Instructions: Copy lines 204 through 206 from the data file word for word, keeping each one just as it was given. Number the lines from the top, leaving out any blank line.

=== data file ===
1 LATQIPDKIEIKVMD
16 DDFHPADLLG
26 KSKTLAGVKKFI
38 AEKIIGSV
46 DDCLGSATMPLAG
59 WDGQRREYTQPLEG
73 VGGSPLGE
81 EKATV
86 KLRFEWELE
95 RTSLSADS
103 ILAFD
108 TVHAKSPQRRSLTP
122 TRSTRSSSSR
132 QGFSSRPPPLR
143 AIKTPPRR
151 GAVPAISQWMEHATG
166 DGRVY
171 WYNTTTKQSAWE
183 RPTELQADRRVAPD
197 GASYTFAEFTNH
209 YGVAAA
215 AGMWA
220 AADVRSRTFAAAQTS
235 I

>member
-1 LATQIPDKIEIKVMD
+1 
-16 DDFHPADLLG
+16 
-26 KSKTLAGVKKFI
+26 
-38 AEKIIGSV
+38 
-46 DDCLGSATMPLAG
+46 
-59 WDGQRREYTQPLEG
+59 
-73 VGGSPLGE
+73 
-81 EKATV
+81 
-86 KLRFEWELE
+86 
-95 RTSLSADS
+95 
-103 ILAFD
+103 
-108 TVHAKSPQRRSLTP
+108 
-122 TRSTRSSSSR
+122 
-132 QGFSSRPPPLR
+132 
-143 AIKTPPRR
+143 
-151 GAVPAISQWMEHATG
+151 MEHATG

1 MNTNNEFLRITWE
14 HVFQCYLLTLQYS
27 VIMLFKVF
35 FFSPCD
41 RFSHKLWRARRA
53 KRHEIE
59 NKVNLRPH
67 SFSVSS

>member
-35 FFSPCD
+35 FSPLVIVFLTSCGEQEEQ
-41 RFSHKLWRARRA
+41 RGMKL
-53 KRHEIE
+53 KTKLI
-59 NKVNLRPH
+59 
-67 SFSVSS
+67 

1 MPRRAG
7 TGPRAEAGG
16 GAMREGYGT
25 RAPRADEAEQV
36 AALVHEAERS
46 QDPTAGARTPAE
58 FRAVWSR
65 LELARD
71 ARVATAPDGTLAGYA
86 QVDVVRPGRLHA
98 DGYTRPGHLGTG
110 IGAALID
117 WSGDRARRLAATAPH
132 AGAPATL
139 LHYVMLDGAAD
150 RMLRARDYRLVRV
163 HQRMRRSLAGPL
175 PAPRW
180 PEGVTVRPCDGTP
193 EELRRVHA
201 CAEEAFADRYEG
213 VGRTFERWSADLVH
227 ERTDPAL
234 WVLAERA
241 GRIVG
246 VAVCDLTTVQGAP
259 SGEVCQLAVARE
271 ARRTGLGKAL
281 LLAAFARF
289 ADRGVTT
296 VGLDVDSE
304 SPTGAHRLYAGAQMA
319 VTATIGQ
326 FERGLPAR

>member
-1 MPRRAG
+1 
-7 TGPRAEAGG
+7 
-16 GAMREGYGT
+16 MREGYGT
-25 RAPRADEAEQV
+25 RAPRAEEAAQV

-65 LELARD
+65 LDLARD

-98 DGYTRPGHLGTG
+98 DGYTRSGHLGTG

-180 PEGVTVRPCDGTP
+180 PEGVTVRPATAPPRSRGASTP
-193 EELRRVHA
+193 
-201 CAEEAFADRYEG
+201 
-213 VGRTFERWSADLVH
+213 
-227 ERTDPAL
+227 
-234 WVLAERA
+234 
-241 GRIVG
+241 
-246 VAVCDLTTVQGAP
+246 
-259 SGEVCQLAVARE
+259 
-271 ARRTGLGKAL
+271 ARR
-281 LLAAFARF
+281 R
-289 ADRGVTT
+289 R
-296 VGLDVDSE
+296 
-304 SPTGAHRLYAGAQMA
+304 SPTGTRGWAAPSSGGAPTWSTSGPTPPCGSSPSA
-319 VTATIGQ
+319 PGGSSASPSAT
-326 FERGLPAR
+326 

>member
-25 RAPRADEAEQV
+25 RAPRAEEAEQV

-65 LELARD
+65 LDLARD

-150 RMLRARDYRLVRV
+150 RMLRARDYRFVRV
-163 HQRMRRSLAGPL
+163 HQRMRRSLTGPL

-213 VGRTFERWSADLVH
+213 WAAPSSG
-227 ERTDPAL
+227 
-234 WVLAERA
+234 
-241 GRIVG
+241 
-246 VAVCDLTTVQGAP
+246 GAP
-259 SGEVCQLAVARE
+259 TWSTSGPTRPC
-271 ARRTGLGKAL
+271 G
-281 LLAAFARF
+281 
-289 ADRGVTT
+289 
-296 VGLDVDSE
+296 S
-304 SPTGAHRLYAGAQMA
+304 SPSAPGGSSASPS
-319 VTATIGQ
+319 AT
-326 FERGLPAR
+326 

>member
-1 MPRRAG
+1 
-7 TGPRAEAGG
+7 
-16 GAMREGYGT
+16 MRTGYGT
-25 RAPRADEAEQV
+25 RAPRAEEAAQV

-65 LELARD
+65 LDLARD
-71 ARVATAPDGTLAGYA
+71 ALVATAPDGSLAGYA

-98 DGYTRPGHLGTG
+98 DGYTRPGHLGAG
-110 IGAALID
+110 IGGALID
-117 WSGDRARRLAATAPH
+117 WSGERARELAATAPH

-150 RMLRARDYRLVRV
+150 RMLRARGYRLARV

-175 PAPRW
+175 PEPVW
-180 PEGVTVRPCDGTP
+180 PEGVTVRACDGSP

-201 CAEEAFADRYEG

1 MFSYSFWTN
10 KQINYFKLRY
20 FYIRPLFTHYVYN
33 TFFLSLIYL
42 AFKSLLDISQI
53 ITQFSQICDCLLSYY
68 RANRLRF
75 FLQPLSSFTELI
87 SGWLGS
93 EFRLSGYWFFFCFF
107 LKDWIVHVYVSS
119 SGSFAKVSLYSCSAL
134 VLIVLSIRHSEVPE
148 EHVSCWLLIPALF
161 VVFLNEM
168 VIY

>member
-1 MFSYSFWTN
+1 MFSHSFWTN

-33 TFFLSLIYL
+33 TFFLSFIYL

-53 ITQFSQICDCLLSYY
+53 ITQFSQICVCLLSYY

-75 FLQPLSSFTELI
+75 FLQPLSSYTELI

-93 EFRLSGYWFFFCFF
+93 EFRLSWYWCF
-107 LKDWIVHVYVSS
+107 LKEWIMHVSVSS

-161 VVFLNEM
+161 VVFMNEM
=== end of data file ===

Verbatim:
-98 DGYTRPGHLGTG
+98 DGYTRPGHLGAG
-110 IGAALID